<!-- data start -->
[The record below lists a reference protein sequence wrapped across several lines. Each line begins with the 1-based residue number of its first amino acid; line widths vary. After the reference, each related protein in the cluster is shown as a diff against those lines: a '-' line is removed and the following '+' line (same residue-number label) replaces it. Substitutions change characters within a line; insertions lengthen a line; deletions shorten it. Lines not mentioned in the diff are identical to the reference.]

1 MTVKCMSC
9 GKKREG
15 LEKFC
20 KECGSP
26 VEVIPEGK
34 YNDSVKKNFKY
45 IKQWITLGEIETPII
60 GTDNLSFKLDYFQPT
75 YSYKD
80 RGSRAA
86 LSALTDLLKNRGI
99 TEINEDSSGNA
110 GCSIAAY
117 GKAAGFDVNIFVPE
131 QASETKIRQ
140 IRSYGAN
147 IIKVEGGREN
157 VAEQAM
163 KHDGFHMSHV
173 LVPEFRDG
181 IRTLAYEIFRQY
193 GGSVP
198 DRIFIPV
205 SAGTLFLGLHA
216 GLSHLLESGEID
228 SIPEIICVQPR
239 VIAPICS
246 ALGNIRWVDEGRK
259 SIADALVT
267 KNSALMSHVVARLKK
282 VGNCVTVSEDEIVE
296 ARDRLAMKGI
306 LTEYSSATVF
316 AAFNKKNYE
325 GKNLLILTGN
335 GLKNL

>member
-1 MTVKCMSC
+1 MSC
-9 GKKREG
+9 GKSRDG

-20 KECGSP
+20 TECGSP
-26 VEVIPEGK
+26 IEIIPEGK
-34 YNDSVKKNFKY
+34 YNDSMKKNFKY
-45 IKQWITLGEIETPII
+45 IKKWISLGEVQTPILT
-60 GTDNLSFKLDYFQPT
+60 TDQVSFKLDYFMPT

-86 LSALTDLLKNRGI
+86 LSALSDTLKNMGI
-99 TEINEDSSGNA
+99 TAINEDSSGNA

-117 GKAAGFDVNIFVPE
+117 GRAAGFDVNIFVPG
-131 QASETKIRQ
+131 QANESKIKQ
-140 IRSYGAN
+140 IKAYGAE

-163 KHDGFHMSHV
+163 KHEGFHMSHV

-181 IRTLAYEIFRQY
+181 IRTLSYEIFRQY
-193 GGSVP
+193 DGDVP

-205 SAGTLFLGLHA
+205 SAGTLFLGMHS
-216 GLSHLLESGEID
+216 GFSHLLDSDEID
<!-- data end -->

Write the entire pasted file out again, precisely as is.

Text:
[The record below lists a reference protein sequence wrapped across several lines. Each line begins with the 1-based residue number of its first amino acid; line widths vary. After the reference, each related protein in the cluster is shown as a diff against those lines: a '-' line is removed and the following '+' line (same residue-number label) replaces it. Substitutions change characters within a line; insertions lengthen a line; deletions shorten it. Lines not mentioned in the diff are identical to the reference.]

1 MTVKCMSC
9 GKKREG
15 LEKFC
20 KECGSP
26 VEVIPEGK
34 YNDSVKKNFKY
45 IKQWITLGEIETPII
60 GTDNLSFKLDYFQPT
75 YSYKD
80 RGSRAA
86 LSALTDLLKNRGI
99 TEINEDSSGNA
110 GCSIAAY
117 GKAAGFDVNIFVPE
131 QASETKIRQ
140 IRSYGAN
147 IIKVEGGREN
157 VAEQAM
163 KHDGFHMSHV
173 LVPEFRDG
181 IRTLAYEIFRQY
193 GGSVP
198 DRIFIPV
205 SAGTLFLGLHA
216 GLSHLLESGEID
228 SIPEIICVQPR
239 VIAPICS
246 ALGNIRWVDEGRK
259 SIADALVT
267 KNSALMSHVVARLKK
282 VGNCVTVSEDEIVE
296 ARDRLAMKGI
306 LTEYSSATVF
316 AAFNKKNYE
325 GKNLLILTGN
335 GLKNL

>member
-1 MTVKCMSC
+1 MSC
-9 GKKREG
+9 GKSRDG

-20 KECGSP
+20 TECGSP
-26 VEVIPEGK
+26 IEIIPEGK
-34 YNDSVKKNFKY
+34 YNDSMKKNFKY
-45 IKQWITLGEIETPII
+45 IKKWISLGEVQTPILT
-60 GTDNLSFKLDYFQPT
+60 TDQVSFKLDYFMPT

-86 LSALTDLLKNRGI
+86 LSALSDTLKNMGI
-99 TEINEDSSGNA
+99 TAINEDSSGNA

-117 GKAAGFDVNIFVPE
+117 GRAAGFDVNIFVPG
-131 QASETKIRQ
+131 QANESKIKQ
-140 IRSYGAN
+140 IKAYGAE

-163 KHDGFHMSHV
+163 KHEGFHMSHV

-181 IRTLAYEIFRQY
+181 IRTLSYEIFRQY
-193 GGSVP
+193 DGDVP

-205 SAGTLFLGLHA
+205 SAGTLFLGMHS
-216 GLSHLLESGEID
+216 GFSHLLDSDEID